Stones on the path are as much our teachers, as flowers. Take a moment to accept both with grace.
Injuries could become a serious obstacle in practice.They not only hold you back from doing your practice but also affect your daily life. I have observed this more in students who seem more flexible physically.
If you are starting out, it may be skilful to spend sometime getting your foundations strong, understanding the elements of alignment and some principles to keep you grounded as you move through class.
Working with a teacher or guide may be immensely helpful. Trust yourself and keep in mind your own physical and mental capacity as your approach your mat each day. Do not try to overdo or rush.
My own learning in patience and humility came quite a few years ago as I tried the full split – hanumanasana as shown in the picture below. I got excited with this fancy pose and did not wait for my teacher to complete his instruction. I injured my hamstring and had to modify my practice as it healed for about six months.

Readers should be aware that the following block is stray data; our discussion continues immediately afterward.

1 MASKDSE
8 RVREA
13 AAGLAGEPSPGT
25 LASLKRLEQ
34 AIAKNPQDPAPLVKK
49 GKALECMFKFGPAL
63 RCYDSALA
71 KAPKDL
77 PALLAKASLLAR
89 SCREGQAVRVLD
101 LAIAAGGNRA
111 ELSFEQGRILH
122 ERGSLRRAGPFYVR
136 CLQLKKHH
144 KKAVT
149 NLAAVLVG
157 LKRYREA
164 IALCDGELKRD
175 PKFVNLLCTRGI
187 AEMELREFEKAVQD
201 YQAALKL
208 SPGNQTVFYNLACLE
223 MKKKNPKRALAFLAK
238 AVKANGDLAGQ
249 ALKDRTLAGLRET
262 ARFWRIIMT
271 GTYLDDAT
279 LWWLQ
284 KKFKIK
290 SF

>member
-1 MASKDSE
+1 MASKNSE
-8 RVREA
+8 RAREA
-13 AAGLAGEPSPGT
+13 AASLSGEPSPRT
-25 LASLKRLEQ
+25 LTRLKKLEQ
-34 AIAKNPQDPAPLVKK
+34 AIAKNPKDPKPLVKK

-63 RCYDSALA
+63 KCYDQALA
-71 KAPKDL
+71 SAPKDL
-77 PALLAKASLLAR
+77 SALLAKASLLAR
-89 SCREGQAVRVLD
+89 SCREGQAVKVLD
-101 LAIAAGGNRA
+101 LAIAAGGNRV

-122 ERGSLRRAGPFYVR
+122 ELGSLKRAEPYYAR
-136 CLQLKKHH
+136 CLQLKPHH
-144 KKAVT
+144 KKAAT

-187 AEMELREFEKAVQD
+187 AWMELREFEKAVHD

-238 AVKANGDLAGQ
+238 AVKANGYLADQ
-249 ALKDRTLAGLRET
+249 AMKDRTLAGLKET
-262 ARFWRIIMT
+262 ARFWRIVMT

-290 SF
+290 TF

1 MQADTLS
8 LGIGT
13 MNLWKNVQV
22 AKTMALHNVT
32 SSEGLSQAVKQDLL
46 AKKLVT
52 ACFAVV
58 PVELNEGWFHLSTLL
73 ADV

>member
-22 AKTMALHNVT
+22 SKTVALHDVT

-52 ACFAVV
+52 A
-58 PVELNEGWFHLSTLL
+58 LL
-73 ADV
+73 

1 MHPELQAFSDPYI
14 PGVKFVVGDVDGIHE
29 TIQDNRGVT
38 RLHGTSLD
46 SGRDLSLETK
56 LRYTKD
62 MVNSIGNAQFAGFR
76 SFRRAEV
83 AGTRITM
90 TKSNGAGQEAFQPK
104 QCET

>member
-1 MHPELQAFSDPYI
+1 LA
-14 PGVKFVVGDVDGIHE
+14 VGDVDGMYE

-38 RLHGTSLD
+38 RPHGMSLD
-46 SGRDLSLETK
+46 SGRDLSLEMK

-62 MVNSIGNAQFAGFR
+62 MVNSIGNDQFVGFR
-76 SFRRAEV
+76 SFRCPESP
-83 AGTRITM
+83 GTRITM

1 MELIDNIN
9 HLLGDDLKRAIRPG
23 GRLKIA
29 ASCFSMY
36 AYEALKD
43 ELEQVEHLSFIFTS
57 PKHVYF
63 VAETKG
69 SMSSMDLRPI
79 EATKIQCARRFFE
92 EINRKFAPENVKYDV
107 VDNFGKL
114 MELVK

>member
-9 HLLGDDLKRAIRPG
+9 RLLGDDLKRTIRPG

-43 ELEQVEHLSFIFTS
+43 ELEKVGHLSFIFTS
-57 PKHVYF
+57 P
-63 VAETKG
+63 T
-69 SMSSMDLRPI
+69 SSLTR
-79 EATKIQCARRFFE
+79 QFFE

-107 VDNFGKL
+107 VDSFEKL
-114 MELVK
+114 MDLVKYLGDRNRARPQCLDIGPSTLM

For intermediate and higher level students:
If you have been on the mat for a while, chances are you may have tried something you were not ready for, tried to keep up with someone on the mat next to you or simply were in a to rush to go through practice.
A strong ego – ahamkara or an Alpha A type personality could be a hurdle – which is why many texts advocate cultivating a sense of humility and kindness to oneself and others on and off the mat. If you are a teacher, try to present specific modifications to accommodate different students.
It takes a level of conscious awareness in practice to remain focused. Remind yourself of the story of the hare and the tortoise…slow and steady.
Stay safe. Stay happy !